Adventure Into Fear 19 (December 1973)

Fear #19Apparently Mayerik and Trapani are keeping this new style, which is Trapani doing bad faces most of the time. Very unfortunate.

The issue is a mess of alternate realities, barbarians, ducks, GIs and something else. Magicians. Gerber is writing about the walls of reality collapsing and somehow he’s just got to get Man-Thing involved. But he doesn’t until towards the end of the issue and not well.

The story’s imaginative but there’s just no point to it. Man-Thing isn’t a full character in the comic, not with Gerber constantly trying to pull away from him–which is fine, so long as you don’t pretend otherwise. And the Jennifer girl is a problematic protagonist too. She’s the one who’s having the great adventure, yet Gerber can’t stick with her.

So he sticks with the guest stars, then brings in Man-Thing. It’s an okay hodgepodge. Except the weak art.



The Enchanter’s Apprentice!; writer, Steve Gerber; penciller, Val Mayerik; inker, Sal Trapani; colorist, Stan Goldberg; letterer, Artie Simek; editor, Roy Thomas; publisher, Marvel Comics.

Adventure Into Fear 18 (November 1973)

Fear #18It’s really bad art. From Mayerik and Trapani too. Maybe the inks are a little off but I think a lot if it must be the pencils. I really hope it’s not some new style they’re working on. Because it’s bad.

Gerber tries very hard with this story, which is sort of a talking heads disaster story, very self-aware microcosm of American life thing. He tries so hard and he fails. He fails miserably. The tone is off and none of the many things Gerber does to even establish one fails. It’s like he’s got an earnest idea and no way to honestly do it in this comic.

But then there’s the bit action finale and it’s great. It’s a classic horror problem with a modern, slightly askew approach to it. Gerber sort of saves the issue; he gets credit for the attempt.

That art is really bad though.



A Question of Survival!; writer, Steve Gerber; penciller, Val Mayerik; inker, Sal Trapani; colorist, Linda Lessmann; letterer, Artie Simek; editor, Roy Thomas; publisher, Marvel Comics.

Adventure Into Fear 17 (October 1973)

Fear #17This story is the best so far in Gerber’s Man-Thing run so far. He does a story introducing a Superman analogue, only without growing up in the world and some other significant changes. But what’s important is how Gerber writes this character as encountering the world. Gerber does a second person thing and it’s fascinating stuff.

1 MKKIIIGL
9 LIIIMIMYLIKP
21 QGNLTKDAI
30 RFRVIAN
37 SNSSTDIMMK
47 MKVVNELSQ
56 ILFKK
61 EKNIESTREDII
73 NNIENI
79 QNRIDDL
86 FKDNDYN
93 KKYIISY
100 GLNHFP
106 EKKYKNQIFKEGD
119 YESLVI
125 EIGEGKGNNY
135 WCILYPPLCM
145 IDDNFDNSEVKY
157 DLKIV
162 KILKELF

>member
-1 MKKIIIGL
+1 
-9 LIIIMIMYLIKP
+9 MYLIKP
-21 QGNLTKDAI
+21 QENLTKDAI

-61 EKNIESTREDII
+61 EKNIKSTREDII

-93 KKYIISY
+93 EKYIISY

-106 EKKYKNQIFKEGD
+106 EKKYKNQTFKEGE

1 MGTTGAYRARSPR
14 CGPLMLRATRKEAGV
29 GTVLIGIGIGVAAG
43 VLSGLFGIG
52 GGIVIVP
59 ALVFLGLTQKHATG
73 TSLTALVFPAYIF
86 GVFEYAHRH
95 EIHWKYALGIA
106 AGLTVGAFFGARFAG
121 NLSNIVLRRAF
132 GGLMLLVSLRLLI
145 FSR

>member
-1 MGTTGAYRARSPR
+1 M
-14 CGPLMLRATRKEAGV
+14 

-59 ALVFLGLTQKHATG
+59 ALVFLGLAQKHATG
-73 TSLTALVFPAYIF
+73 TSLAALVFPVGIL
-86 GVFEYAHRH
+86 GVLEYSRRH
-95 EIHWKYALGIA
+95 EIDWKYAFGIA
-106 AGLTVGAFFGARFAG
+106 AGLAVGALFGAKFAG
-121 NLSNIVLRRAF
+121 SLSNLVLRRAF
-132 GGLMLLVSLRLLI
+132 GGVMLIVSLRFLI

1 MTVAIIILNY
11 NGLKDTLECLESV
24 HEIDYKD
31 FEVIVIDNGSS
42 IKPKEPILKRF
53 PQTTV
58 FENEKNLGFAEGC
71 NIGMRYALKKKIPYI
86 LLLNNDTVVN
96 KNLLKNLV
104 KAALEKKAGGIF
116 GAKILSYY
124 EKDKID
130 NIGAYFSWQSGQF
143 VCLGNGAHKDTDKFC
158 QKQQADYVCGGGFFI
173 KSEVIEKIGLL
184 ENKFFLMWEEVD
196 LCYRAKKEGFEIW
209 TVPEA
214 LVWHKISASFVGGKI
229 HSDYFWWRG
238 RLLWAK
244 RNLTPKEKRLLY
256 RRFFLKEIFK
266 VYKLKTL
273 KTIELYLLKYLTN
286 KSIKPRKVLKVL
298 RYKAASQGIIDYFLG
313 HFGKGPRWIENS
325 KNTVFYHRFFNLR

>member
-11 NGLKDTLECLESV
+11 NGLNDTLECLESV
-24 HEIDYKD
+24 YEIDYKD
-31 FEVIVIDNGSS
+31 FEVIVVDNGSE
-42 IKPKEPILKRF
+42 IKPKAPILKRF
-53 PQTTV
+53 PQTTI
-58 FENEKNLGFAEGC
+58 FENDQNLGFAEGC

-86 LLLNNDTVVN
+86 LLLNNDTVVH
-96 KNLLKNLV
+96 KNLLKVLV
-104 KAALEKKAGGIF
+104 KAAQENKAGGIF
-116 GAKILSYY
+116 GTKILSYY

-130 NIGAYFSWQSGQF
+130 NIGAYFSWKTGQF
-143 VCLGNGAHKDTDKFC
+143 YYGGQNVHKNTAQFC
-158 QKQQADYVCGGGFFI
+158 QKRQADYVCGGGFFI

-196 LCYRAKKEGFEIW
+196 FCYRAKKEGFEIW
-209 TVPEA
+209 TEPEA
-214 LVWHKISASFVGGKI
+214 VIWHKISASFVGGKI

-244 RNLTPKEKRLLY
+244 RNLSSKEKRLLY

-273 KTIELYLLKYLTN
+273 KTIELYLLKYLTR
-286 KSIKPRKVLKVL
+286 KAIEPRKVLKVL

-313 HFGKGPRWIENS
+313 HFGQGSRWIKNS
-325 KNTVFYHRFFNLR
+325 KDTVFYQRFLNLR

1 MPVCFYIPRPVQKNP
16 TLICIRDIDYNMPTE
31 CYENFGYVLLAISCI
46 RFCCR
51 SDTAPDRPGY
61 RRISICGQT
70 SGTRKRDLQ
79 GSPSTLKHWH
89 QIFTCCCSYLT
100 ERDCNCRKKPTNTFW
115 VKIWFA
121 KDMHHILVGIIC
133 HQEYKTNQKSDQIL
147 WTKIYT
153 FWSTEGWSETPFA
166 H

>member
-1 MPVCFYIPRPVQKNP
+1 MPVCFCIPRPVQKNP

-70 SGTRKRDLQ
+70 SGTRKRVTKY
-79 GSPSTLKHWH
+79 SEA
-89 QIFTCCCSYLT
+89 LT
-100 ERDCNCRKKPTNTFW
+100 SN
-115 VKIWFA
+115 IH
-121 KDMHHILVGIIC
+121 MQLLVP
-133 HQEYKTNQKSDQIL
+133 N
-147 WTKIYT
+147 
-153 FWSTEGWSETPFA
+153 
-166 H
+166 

The Superman analogue becomes the reader or vice versa. If Gerber’s aware how he’s presenting this story, as a guided tour into how someone is going to experience the reading of the story itself, is he purposefully casting the comic book reader as a superhero. If so, a Superman analogue with its familiarity, works perfectly.

Trapani inks Mayerik again to even more success because there’s this goofy big time superhero action sequence in the middle of a small town. It’s simultaneously delightful and bewildering.

It’s a fantastic, multilayered story. Gerber does singularly well.



It Came Out of the Sky!; writer, Steve Gerber; penciller, Val Mayerik; inker, Sal Trapani; colorist, George Roussos; letterer, Jean Izzo; editor, Roy Thomas; publisher, Marvel Comics.

Adventure Into Fear 16 (September 1973)

Fear #16Sal Trapani inks Mayerik fairly well. Everyone looks a little too Marvel house style for it to be a horror comic, but it’s good art. There’s a lot of action in the issue, with Man-Thing getting involved with these Native American kids who decide to attack an industrialist destroying the swamp. They do it in costume, which gives the book an odd feel.

It’s modern, but then you’ve got these Native Americans in the swamp and it feels like a Western comic or something. Like the cowboy gets lost in the swamp.

No one gets lost here.

Gerber keeps his supporting cast around, even after the vague closure of their last appearance. It gives the setting a good feel–they show up in a crowd scene and Gerber focuses on them–and the familiarity is nice.

Plus, Gerber writes the Man-Thing narration well. It’s confused, just like him.



Cry of the Native; writer, Steve Gerber; penciller, Val Mayerik; inker, Sal Trapani; colorist, Petra Goldberg; letterer, Artie Simek; editor, Roy Thomas; publisher, Marvel Comics.

Adventure Into Fear 15 (August 1973)

Fear #14Gerber writes the heck out of the first feature length Man-Thing story. There’s a lot of new information introduced, with Gerber doing a lengthy flashback. The flashback–to Atlantis and an explanation of something the present–takes the place of a backup story. But put as a second chapter, it relieves a lot of drama. Not too much, just about right.

One really different thing is how Gerber has his cult out to save the world from demons; they’re the good guys. Don’t see good cults often.

Everything moves real fast. The world’s in chaos, the supporting cast gets together and finds Man-Thing, flashback, resolution. But Gerber makes sure each section is filled. Not so much with Man-Thing, who’s backseat to the girl, Jennifer (especially after she magically gets a risqué outfit). She’s also related to the flashback.

Depressing ending too.

It’s a good, well-executed issue.



From Here to Infinity!; writer, Steve Gerber; penciller, Val Mayerik; inker, Frank McLaughlin; colorist, Petra Goldberg; letterer, Artie Simek; editor, Roy Thomas; publisher, Marvel Comics.

Adventure Into Fear 14 (June 1973)

Adventures Into Fear #14The Man-Thing feature is pretty good. Gerber starts clarifying the nexus in the swamp and also the real villains behind the story. They’re not the most original villains–demons from hell–but the way Gerber sets it up is strong. While there’s a forward-thinking element to the top story with the kids hanging out with Man-Thing, the demons are gloriously aged.